Space 1999 - Last Sunset & Voyager's Return

Last Sunset
Just as the Alphans look into the possibility of settling on a planet called Ariel, an alien probe attaches itself to an Eagle and once esconsed in the base suddenly releases what appears to be gas but turns out to be air. In record time this spreads initiating a speedy (and well realised) terraforming that gives the Moon a blue sky, a Sun and fresh air. It doesn’t take long before people start messing around in swimsuits. Its rare for an episode to contain so much that is incredulous yet to centre around a narrative that proves to be reasonably gritty for the series. The new look lunar landscape turns out to be something of a convenience for the show to undertake a `main characters stranded` episode which it does rather well.

Thus when Helena, Paul, Sandra and Alan end up stranded in the faux desert with no supplies, their Eagle near invisible half buried in desert terrain the episode gets good. Thanks to director Charles Crichton’s eye for an interesting shot and writer Christopher Penfold’s determination to wring a lot from this scenario the results are very convincing. Even though its filmed on a studio set you get a real sense of a difficult outdoors location while all four actors seem to relish the opportunity to get more than usual to do. Prentis Hancock has the best role though as an increasingly desperate Paul goes rogue then eats some fungus he finds outside that looks rather like mushrooms. Before you know it he is talking like the leader of a new planet and Prentis Hancock gives it his wild eyed all. Oh and Alan has a fight but then he does tend to do that every episode!
The dust and heat plus the heavy metal of the damaged Eagle ship are so convincingly realised while the methods the stranded crew use at different points rely for a change on their ingenuity rather than any high tech solutions. Helena in particular looks lost without her equipment! All this contributes to a tense and intriguing survivalist drama.

It’s a pity then that the last few minutes drop the ball. Having dazzled with such creative direction and lovely images till now, it is a shame the fight sequences near the end betray extensive use of stunt people in wigs! On the writing side having admirably smoothed the corners of what could have been a more awkward storyline, Penfold concludes the episode with a message from the aliens rather than leaving their motives obscure. It just spoils the mood a little though the last Sunset from which the episode takes its title is a strong way to finish an interesting and mostly very well assembled story.

Voyager's Return

A thoughtful and different take on the subject of science versus responsibility sees an earth probe from 1985 called Voyager approach Alpha. Launched to discover new life and gather data it’s flaw was the Quellor Drive, designed to facilitate such a lengthy mission but possessing a side effect that can destroy planets. Now with a limited time period left, the Alphans try to think of a way to extract the valuable information it contains. It’s an odd episode because while being well presented and acted, the plot is just a little too convenient. Turns out that Professor Ernst Quellor himself is on the base albeit working under a pseudonym. Another handy story coincidence is that his research assistant Haines just happens to be someone whose parents were killed by the effects of this drive. Even if you can swallow these contrivances it begs the question as to why there was never an investigation into the whole thing (this is not the only Voyager with the drive we later learn) and work on it suspended. Or indeed how its presumably well known inventor managed to bag a post on Alpha without anyone at all recognising him.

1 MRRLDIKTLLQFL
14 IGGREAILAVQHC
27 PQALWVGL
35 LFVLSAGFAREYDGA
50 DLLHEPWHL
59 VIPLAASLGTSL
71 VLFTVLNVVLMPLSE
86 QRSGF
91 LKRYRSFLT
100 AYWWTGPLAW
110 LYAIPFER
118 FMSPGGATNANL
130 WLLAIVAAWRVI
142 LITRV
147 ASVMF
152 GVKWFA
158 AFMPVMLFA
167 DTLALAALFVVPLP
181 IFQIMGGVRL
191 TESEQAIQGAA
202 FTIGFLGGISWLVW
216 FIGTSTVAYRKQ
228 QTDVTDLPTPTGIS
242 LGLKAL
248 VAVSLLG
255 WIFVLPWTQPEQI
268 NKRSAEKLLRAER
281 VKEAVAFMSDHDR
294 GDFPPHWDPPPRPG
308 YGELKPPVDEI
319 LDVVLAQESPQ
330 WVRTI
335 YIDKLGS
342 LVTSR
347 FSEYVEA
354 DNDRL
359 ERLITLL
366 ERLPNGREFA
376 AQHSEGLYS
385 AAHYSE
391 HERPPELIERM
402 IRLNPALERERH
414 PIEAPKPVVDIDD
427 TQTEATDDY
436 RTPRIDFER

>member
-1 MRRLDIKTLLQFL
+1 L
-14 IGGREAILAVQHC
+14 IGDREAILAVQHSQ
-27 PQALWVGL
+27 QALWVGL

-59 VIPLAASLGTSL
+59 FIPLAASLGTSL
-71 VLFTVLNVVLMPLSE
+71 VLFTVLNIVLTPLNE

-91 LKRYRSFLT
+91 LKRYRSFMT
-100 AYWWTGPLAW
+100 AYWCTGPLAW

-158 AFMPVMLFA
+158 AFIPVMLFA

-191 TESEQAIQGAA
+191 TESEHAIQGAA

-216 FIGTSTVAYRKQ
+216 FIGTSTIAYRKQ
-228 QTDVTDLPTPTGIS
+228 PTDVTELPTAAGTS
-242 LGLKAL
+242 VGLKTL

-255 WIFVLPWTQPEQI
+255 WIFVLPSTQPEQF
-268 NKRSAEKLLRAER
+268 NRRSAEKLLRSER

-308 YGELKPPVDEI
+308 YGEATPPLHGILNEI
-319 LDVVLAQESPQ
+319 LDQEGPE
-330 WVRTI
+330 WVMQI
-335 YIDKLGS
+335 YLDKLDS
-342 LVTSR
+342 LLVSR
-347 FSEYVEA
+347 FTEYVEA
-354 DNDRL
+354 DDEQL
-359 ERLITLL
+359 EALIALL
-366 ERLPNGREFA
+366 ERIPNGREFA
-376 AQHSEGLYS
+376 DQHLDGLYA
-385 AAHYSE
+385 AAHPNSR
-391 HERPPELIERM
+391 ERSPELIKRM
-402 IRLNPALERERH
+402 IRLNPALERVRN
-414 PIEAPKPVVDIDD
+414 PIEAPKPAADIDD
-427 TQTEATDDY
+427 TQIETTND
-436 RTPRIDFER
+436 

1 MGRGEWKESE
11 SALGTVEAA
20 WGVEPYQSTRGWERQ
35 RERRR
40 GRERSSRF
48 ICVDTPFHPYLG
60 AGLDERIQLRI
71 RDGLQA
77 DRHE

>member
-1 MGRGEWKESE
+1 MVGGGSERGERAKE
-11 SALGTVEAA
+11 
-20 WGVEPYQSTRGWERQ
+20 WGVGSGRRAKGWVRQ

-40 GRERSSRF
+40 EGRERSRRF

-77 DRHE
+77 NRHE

Then just when Quellor’s made his breakthrough in terms of getting the necessary information, Haines figures out who the professor really is- even though he is clearly in earshot when a dialogue between Queller and Victor takes place which makes that obvious. Later on still some powerful aliens turn up to dispense justice on the whole of Earth as the drive wiped out two planets worth of their people. While all this stacks up you wonder why they haven’t done anything till now and why when the thing is in range they don’t just fire. Trouble is the story makes the nature of this drive so vague and variable that it might just as soon be called the Maguffin Drive. Some of the equipment Queller uses to try and interfere with Voyager’s systems doesn’t convince either being basically a collection of flashing lights.
While such things might sink a lesser episode, there is still much to enjoy including some proper professional differences between the leading crew over what to do (and Carter doens’t threaten to lamp anyone for a change!), a really tense final sequence and some excellent on screen effects although the director clearly forgot to ask anyone to react to them. There’s also a sympathetic performance from Jeremy Kemp who overcomes having to talk in a very theatrical German accent to put across Queller’s feelings of guilt over what happened and by the end becomes a more sympathetic character than you’d imagine. The idea is great but the realisation contains just too many coincidences to be believed,

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